fished by non-tribal fleets, benefitting both large and small 
businesses. A detailed response to these comments is included in the 
comment and response section of this final rule.
    This rule establishes a tribal allocation of 55,336 mt, which is 
lower than the 2013 tribal allocation of 63,205 mt. This allocation is 
based on NMFS consultations with the tribes upon which tribes discuss 
their plans with NMFS. This allocation amount is likely within the 
tribal treaty right to harvest. Applicable law requires NMFS to provide 
the tribes with the opportunity to harvest their treaty right. Should 
reapportionment be warranted, after discussions with the tribes, NMFS 
will determine the appropriate amount of fish to provide to the non-
tribal fleets in accordance with applicable law.
    It should be also noted that under Agreement with Canada on Pacific 
Hake/Whiting, as described in 77 FR 28501 (May 15, 2012), unharvested 
fish are not necessarily ``stranded.'' If at the end of the year, there 
are unharvested allocations, there are provisions for an amount of 
these fish to be carried over into the next year's allocation process. 
The Agreement states that ``[I]f, in any year, a Party's catch is less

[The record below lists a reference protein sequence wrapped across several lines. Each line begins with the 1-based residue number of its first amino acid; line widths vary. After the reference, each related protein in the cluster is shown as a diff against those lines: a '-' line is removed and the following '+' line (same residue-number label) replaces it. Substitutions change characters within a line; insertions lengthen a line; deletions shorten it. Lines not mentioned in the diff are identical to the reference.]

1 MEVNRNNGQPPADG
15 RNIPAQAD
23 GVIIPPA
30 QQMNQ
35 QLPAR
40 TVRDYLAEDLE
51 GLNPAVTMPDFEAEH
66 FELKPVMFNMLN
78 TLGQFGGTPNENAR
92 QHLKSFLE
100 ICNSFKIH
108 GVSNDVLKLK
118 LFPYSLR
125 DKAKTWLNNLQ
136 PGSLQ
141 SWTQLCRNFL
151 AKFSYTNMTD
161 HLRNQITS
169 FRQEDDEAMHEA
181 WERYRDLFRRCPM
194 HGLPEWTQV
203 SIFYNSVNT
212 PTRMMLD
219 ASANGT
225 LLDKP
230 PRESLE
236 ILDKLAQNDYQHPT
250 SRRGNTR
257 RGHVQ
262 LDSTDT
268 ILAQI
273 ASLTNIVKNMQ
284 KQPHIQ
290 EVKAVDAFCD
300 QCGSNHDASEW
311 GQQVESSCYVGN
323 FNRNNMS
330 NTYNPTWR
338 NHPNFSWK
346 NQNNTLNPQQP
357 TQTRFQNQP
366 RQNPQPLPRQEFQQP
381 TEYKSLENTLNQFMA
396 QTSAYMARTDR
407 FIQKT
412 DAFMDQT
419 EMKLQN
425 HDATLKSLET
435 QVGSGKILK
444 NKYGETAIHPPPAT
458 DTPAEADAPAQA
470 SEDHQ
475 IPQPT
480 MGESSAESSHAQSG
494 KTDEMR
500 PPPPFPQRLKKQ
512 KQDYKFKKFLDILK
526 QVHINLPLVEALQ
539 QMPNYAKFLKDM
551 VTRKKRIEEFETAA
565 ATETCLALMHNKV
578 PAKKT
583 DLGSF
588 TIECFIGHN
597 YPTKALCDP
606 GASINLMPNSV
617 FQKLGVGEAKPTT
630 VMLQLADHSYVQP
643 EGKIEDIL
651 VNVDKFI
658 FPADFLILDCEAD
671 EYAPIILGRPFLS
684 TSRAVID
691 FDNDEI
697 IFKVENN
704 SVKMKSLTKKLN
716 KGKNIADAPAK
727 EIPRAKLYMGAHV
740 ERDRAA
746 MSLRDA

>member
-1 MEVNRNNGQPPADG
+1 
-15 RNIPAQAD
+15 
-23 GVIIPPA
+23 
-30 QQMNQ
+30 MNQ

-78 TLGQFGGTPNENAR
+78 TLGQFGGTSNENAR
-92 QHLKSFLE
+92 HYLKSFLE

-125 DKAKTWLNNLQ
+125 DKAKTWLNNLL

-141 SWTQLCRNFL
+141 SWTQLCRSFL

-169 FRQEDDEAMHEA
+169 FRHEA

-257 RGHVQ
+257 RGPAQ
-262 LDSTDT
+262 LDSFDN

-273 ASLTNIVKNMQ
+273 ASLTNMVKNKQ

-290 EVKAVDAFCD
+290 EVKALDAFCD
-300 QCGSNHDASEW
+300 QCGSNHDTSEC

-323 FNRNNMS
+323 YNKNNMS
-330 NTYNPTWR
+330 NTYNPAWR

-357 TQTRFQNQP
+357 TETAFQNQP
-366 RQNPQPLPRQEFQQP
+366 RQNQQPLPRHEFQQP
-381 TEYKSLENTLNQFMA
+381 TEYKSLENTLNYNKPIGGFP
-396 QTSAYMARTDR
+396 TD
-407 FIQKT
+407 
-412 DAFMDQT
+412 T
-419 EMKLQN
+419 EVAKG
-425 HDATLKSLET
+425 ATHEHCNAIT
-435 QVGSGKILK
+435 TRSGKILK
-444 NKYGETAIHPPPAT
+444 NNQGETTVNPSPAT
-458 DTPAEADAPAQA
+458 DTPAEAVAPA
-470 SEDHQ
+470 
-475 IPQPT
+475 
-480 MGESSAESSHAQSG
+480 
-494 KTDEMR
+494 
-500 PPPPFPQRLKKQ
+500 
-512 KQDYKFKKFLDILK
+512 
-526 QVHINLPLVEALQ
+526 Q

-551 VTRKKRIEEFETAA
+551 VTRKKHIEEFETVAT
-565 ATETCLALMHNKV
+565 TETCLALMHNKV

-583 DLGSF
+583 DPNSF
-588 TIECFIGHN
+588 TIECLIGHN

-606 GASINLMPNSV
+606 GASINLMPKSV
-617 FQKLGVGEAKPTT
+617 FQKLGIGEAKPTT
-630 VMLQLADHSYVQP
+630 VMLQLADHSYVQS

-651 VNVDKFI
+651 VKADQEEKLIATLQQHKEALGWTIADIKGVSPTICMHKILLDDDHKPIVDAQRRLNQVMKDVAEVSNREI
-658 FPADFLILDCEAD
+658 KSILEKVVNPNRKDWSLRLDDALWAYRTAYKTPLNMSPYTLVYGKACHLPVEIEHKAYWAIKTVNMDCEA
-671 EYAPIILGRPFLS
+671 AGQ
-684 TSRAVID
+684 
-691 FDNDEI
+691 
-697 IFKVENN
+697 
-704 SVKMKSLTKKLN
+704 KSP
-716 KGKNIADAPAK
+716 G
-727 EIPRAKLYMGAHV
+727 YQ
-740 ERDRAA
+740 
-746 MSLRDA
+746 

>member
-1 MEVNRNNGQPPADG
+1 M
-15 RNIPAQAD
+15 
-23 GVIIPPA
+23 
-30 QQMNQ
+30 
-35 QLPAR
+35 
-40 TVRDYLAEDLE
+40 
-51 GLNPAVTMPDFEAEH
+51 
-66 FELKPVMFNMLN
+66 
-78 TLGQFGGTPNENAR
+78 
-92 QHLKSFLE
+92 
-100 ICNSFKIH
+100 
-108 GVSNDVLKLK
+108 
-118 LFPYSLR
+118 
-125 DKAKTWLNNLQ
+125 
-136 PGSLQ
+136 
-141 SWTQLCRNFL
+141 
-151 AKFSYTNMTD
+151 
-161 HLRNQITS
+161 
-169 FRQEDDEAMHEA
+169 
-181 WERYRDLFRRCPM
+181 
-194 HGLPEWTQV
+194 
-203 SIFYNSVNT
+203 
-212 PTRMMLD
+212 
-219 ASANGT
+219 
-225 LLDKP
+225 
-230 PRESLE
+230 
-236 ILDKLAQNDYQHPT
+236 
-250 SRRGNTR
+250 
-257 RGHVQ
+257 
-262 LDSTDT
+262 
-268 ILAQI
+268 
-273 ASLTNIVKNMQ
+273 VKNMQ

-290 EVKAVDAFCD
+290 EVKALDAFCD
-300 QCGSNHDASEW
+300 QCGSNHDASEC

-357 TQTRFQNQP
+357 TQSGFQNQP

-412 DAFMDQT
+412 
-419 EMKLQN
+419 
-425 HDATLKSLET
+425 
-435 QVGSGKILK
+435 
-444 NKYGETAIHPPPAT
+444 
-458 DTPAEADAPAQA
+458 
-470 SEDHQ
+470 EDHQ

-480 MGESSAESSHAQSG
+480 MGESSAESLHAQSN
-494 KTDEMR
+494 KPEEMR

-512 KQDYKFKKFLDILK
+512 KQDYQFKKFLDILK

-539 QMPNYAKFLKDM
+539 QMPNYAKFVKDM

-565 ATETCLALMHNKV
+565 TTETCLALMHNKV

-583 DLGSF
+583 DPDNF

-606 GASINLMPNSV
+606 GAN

than its individual TAC, an amount equal to the shortfall shall be 
added to its individual TAC in the following year, unless otherwise 
recommended by the JMC. Adjustments under this sub-paragraph shall in 
no case exceed 15 percent of a Party's unadjusted individual TAC for 
the year in which the shortfall occurred.'' Such an adjustment was made 
for the 2014 fishery under the Agreement. This adjustment resulted in 
13,172 mt being added to the Canadian share, for an adjusted Canadian 
TAC of 111,794 mt; and 37,258 mt being added to the United States 
share, for an adjusted United States TAC of 316,206 mt. This results in 
a coastwide adjusted TAC of 428,000 mt for 2014.
    The entities that this rule impacts are catcher vessels in the 
tribal fishery, and the following in the non-tribal fishery: Catcher 
vessels delivering to shoreside facilities; catcher vessels delivering 
to mothership vessels at sea; and catcher/processor vessels. Under the 
RFA, the term ``small entities'' includes small businesses, small 
organizations, and small governmental jurisdictions. The Small Business 
Administration has established size criteria for all different industry